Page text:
• G05DSYSTEMS FOR CONTROLLING OR REGULATING NON-ELECTRIC VARIABLES
    • G05D1/00Control of position, course or altitude of land, water, air, or space vehicles, e.g. automatic pilot
    • G05D1/02Control of position or course in two dimensions
    • G05D1/0206Control of position or course in two dimensions specially adapted to water vehicles
    • BPERFORMING OPERATIONS; TRANSPORTING
    • B63SHIPS OR OTHER WATERBORNE VESSELS; RELATED EQUIPMENT
    • B63BSHIPS OR OTHER WATERBORNE VESSELS; EQUIPMENT FOR SHIPPING
    • B63B22/00Buoys
    • B63B2022/006Buoys specially adapted for measuring or watch purposes
    • BPERFORMING OPERATIONS; TRANSPORTING
    • B63SHIPS OR OTHER WATERBORNE VESSELS; RELATED EQUIPMENT
    • B63BSHIPS OR OTHER WATERBORNE VESSELS; EQUIPMENT FOR SHIPPING
    • B63B2203/00Communication means
    • BPERFORMING OPERATIONS; TRANSPORTING
    • B63SHIPS OR OTHER WATERBORNE VESSELS; RELATED EQUIPMENT
    • B63BSHIPS OR OTHER WATERBORNE VESSELS; EQUIPMENT FOR SHIPPING
    • B63B2213/00Navigational aids and use thereof, not otherwise provided for in this class
    • B63B2213/02Navigational aids and use thereof, not otherwise provided for in this class using satellite radio beacon positioning systems, e.g. the Global Positioning System GPS
    • BPERFORMING OPERATIONS; TRANSPORTING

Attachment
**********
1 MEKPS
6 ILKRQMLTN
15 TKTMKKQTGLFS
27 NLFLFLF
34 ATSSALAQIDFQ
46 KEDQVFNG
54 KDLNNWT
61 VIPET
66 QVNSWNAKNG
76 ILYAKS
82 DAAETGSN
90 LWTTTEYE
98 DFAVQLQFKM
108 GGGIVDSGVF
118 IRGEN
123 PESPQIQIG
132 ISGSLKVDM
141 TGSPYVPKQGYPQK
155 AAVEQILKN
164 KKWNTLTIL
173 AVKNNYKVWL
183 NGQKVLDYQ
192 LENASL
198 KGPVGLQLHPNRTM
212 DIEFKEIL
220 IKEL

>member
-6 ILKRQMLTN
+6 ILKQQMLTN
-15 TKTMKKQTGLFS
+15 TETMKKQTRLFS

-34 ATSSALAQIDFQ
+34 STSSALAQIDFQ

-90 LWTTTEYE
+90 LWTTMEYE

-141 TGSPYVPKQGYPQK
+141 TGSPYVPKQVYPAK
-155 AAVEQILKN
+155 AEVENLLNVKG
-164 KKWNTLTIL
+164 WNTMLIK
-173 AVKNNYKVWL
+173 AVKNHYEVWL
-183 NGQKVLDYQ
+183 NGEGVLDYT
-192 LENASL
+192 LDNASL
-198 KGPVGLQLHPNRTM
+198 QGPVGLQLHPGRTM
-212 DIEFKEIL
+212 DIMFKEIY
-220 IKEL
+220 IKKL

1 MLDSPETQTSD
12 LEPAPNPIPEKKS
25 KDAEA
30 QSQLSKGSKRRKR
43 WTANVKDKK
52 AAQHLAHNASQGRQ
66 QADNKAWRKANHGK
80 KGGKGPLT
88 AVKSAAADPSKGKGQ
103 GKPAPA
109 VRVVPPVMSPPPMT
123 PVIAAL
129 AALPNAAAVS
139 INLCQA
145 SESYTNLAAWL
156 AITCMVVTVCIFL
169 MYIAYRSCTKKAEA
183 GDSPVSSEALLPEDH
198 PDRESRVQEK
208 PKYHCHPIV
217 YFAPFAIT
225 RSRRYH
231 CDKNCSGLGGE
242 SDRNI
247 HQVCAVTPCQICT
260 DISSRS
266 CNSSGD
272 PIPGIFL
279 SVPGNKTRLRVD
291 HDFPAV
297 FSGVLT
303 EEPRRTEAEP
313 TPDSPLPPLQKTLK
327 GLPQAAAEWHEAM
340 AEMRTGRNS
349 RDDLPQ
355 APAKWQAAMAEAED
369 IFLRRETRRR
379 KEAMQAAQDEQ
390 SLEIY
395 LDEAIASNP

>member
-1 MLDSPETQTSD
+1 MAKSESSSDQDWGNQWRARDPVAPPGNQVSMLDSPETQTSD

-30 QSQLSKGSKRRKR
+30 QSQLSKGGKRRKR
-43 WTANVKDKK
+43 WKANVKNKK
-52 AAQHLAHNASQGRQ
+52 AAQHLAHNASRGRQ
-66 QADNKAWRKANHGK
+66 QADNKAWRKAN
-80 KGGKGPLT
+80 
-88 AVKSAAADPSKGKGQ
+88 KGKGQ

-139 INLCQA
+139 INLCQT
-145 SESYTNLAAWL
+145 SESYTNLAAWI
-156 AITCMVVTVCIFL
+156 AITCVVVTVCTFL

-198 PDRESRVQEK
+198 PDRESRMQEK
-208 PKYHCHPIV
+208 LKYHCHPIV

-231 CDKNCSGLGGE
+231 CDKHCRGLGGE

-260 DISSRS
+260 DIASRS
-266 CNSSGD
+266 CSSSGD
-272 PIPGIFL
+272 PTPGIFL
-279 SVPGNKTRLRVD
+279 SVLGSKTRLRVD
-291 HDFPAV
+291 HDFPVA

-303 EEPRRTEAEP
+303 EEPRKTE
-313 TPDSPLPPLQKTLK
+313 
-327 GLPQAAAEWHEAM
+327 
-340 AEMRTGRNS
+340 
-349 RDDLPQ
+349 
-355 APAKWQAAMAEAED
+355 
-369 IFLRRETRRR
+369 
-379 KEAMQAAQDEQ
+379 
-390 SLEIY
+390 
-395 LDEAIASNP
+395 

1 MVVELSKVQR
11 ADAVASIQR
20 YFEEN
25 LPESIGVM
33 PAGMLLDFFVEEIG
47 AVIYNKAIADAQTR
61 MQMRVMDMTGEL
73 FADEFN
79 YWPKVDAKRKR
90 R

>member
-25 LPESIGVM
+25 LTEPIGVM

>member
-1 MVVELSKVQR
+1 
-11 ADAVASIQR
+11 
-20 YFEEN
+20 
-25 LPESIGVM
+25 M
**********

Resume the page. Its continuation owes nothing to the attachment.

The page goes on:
• B63SHIPS OR OTHER WATERBORNE VESSELS; RELATED EQUIPMENT
    • B63GOFFENSIVE OR DEFENSIVE ARRANGEMENTS ON VESSELS; MINE-LAYING; MINE-SWEEPING; SUBMARINES; AIRCRAFT CARRIERS
    • B63G8/00Underwater vessels, e.g. submarines; Equipment specially adapted therefor
    • B63G8/001Underwater vessels adapted for special purposes, e.g. unmanned, underwater vessels; Equipment specially adapted therefor, e.g. docking stations
    • B63G2008/002Underwater vessels adapted for special purposes, e.g. unmanned, underwater vessels; Equipment specially adapted therefor, e.g. docking stations unmanned
    • B63G2008/005Underwater vessels adapted for special purposes, e.g. unmanned, underwater vessels; Equipment specially adapted therefor, e.g. docking stations unmanned remotely controlled
    • B63G2008/007Underwater vessels adapted for special purposes, e.g. unmanned, underwater vessels; Equipment specially adapted therefor, e.g. docking stations unmanned remotely controlled by means of a physical link to a base, e.g. wire, cable or umbilical
    • YGENERAL TAGGING OF NEW TECHNOLOGICAL DEVELOPMENTS; GENERAL TAGGING OF CROSS-SECTIONAL TECHNOLOGIES SPANNING OVER SEVERAL SECTIONS OF THE IPC; TECHNICAL SUBJECTS COVERED BY FORMER USPC CROSS-REFERENCE ART COLLECTIONS [XRACs] AND DIGESTS
    • Y02TECHNOLOGIES OR APPLICATIONS FOR MITIGATION OR ADAPTATION AGAINST CLIMATE CHANGE
    • Y02EREDUCTION OF GREENHOUSE GAS [GHG] EMISSIONS, RELATED TO ENERGY GENERATION, TRANSMISSION OR DISTRIBUTION
    • Y02E10/00Energy generation through renewable energy sources